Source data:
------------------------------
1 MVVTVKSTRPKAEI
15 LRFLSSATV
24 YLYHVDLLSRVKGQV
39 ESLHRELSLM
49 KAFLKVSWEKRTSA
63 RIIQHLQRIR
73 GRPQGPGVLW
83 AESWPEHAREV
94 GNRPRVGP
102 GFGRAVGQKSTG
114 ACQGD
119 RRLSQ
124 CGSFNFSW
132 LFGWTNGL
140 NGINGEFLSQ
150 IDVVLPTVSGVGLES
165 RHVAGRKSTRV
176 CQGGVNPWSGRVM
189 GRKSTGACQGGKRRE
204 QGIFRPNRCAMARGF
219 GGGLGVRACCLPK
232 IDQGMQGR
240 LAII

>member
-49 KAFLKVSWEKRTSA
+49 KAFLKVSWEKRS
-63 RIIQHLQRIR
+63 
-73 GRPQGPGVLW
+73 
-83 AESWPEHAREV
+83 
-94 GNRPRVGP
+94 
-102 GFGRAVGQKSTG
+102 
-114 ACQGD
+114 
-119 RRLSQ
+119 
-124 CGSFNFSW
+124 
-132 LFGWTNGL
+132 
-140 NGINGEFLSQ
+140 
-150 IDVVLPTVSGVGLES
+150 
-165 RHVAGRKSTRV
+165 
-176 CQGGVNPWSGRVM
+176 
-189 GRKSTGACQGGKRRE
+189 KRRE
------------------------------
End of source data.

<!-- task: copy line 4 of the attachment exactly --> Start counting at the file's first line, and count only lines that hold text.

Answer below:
39 ESLHRELSLM